Barakar Temples : neglected Gems

Barakar is a small town about 17 km from Asansol (220 km from Calcutta) at the junction of the states of West Bengal & Jharkhand. A dusty & congested  town in the midst of coal mines, Barakar boasts of a surprisingly majestic group of stone-built medieval temples of Bengal Architecture, belonging to the SHIKHAR or REKH-DEUL style.

The temple complex is known locally as “BEGUNIA” temples because of the similarity of the shapes of the temples with “BEGUN”(the fruit of the eggplant).

There are 4 temples in the Begunia complex. They are numbered as they are seen from the entrance. Number 1 & 2 are at the entrance (No. 1 to the right & 2 to the left of the observer). No. 3 is at a little distance (approximately 100 meters) from these two, & the No. 4 is right behind the N0. 3.

No.1 & No. 2 are typical REKH-DEUL with a single pinnacle rising straight to the heaven, built around 1461 A.D. The pinnacles are intricately decorated with geometric designs & idols of different Hindu mythological figures, as well as of some animal figures. No. 1 is more decorated than no. 2.

Inside, the No. 1 contains 3 Shiva Lingams & a stone figure, presumably of Goddess Kali.

No. 2 contains 3 Shiva Lingams & a Ganesha (the Elephant-headed god of Success) idol, covered with vermillion.

The No. 3, again a typical Rekh-Deul , built in 13th century A.D. It’s single pinnacle is decorated with geometric patterns & animal figures. Inside, there are 5 Shiva Lingams & a stone figure, presumably of Goddess Parvati.

The No. 4 temple , smaller than the other three, is perhaps the most important. It was built in 8th/9th century A.D. Though it is now a ShivaTemple housing the Shiva Lingam called SIDDHESWAR SHIVA, it was probably a JAIN temple originally. The pinnacle is shorter than the other three, & there is a huge AMLOK SHILA (a circular designed stone shaped like a AMLA fruit or Indian goose berry) on the top. This is in accordance with the classical Nagara architecture of Northern Indian style.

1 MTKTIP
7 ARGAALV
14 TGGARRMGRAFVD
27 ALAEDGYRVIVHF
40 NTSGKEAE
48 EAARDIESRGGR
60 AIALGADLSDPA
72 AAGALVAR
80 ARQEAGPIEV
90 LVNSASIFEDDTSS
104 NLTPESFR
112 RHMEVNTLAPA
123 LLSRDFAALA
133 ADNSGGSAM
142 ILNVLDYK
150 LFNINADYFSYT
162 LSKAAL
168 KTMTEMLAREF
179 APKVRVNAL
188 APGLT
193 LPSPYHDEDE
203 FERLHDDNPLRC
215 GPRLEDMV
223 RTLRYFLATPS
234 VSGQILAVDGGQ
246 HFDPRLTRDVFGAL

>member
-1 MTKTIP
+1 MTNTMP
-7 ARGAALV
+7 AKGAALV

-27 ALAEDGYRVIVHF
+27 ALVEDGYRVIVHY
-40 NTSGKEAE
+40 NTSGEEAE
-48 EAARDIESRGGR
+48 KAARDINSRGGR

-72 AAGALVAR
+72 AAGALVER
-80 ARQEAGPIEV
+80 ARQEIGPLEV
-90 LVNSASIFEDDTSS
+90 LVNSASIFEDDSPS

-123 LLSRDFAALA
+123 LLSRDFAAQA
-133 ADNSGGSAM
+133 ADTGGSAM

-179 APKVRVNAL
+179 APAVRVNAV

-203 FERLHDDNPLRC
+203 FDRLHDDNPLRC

It is evident that Barakar was once a Buddhist and/or Jain religious centre. Thereafter, it became a Hindu religious centre (Shaivite & possibly Vaishnavite).

 The temples of Barakar is a fine example of ancient temple architecture found in West Bengal & needs more tourist attention.

Temples 1 & 2
Temples 1 & 2
Inside temple no. 3 -- you can see the 4 Shiva lingams in front & 1 on the left behind.
Inside temple no. 3 -- you can see the 4 Shiva lingams in front & 1 on the left behind.
A real parakeet on the temple no. 3!
A real parakeet on the temple no. 3!
The pinnacle of the temple no. 3
The pinnacle of the temple no. 3
Temple no. 3
Temple no. 3
temple no. 3 with  4 behind
temple no. 3 with 4 behind
Temple no. 1
Temple no. 1
Temple no. 2
Temple no. 2
The pinnacle of temple no. 1
The pinnacle of temple no. 1
The pinnacle of temple no. 2
The pinnacle of temple no. 2
Inside temple no. 1(three Shiva Lingams in front)
Inside temple no. 1(three Shiva Lingams in front)
Decoration of Temple no. 1
Decoration of Temple no. 1
Decoration of Temple no. 1
Decoration of Temple no. 1
Decoration of Temple no. 1
Decoration of Temple no. 1
Temple No. 3
Temple No. 3
Decoration of the pinnacle of temple no. 4
Decoration of the pinnacle of temple no. 4
The pinnacle of temple no. 4
The pinnacle of temple no. 4
The Shiva Lingam inside the temple no. 4
The Shiva Lingam inside the temple no. 4
Inside temple no. 2 : Ganesha Idol with 3 Shiva Lingams in front
Inside temple no. 2 : Ganesha Idol with 3 Shiva Lingams in front
Temple no. 4
Temple no. 4

More by this Author

  • Chitrakoot Dham Part II : River Mandakini
    0

    Mandakini, considered holy by Hindus because of its connection with Lord Rama, is a picturesque river meandering through Chitrakoot Dham. Temples & Ghats (Bathing areas) are aplenty along its course.

  • Temples of Khardah, West Bengal
    1

    Temples of Khardah Khardah is a small town in the district of North 24 Parganas, West Bengal. It is on the eastern bank of the sacred river Ganges, about 25 km from Kolkata. Khardah is an important place for the...

  • Buxa Fort : A mute witness of the freedom fight of India
    3

    Situated at an altitude of 867 metres inside the Buxa Tiger Reserve in West Bengal, Buxa Fort is a nice place to visit. It's importance is mainly for it's association with the freedom fight of India.


Comments 4 comments

othic profile image

othic 5 years ago

nice work!! I am so interested in traveling and this motivates me to take a look at this place !


Somen Sengupta 4 years ago

Excellent photographs - I have once written an article on these temples in The Telegraph.You can read it here http://www.somensengupta.com/Barakar.html


prasadjain profile image

prasadjain 4 years ago from Tumkur

Fine! thanks for writing on this.


Ananda 2 years ago

Is it 1461 OR 1416 - at the entrance the ASI board says "A TEMPLE BELONGING TO LATER GROUP OF CONSTRUCTIONS IS DATED BY AN INSCRIPTION TO 1416 A.D." which is the one build in 1416 A.D. ?

    Sign in or sign up and post using a HubPages Network account.

    0 of 8192 characters used
    Post Comment

    No HTML is allowed in comments, but URLs will be hyperlinked. Comments are not for promoting your articles or other sites.


    Click to Rate This Article
    working